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Georgia Case Law Update – Wright v. Young

One of the most important aspects of any legal action, whether family law or otherwise is notice – namely, whether each part had proper notice of the court filings, including petitions, motions, orders and final judgments. It doesn’t matter whether you think a certain document is “important.” Lack of notice can result in your case being dismissed or a judgment being vacated. The Georgia Supreme Court recently did just that in Wright v. Young. Wright v. Young, S15A0896, Supreme Court of Georgia (2015).

In that case, the parties divorced in 2010, but the husband alleged he never received notice of the final divorce decree. He didn’t learn that the divorce had even been finalized until late 2014 after he inquired with the clerk’s office regarding the status of the divorce proceedings. Id. Once he learned it had been finalized, he filed a motion to set aside. Without making any findings as to whether the husband had received notice of the final decree, the trial court denied the motion, and the husband appealed. The Supreme Court of Georgia vacated the order, citing Georgia law that “[I]t shall be the duty of the judge to file his or her decision with the clerk of court in which the cases are pending and to notify the attorney or attorneys of the losing party of his or her decision.” O.C.G.A. §15-6-21(c). Interestingly, despite the entire case being about whether the husband received notice, the trial court “did not make any findings on the issue of notice” according to the Georgia Supreme Court. As such, the Court remanded the case to the trial court to determine this very issue.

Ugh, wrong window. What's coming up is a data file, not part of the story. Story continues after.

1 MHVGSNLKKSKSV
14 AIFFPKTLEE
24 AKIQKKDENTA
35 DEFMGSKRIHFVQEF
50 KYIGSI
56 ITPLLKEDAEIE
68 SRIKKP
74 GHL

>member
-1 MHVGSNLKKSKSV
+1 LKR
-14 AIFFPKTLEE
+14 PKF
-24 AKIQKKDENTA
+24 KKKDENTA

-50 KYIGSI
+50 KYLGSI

According to the Court, “If on remand the trial court finds that notice was not given, then the trial court must grant the motion to set aside the final judgment, re-enter the final judgment, and allow the losing party 30 days from the re-entry date to seek appellate review.” It is likely that the husband filed the motion to set aside the final judgment because he was unhappy with the content of the final divorce decree. If he is successful in proving that he did not receive notice of the decree’s entry, he will then have 30 days from re-entry to appeal the order. This highlights the importance of proper notice – in this case, lack of notice could result in a four-year-old divorce decree being appealed and possibly vacated due to an error of the court.

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Procedure
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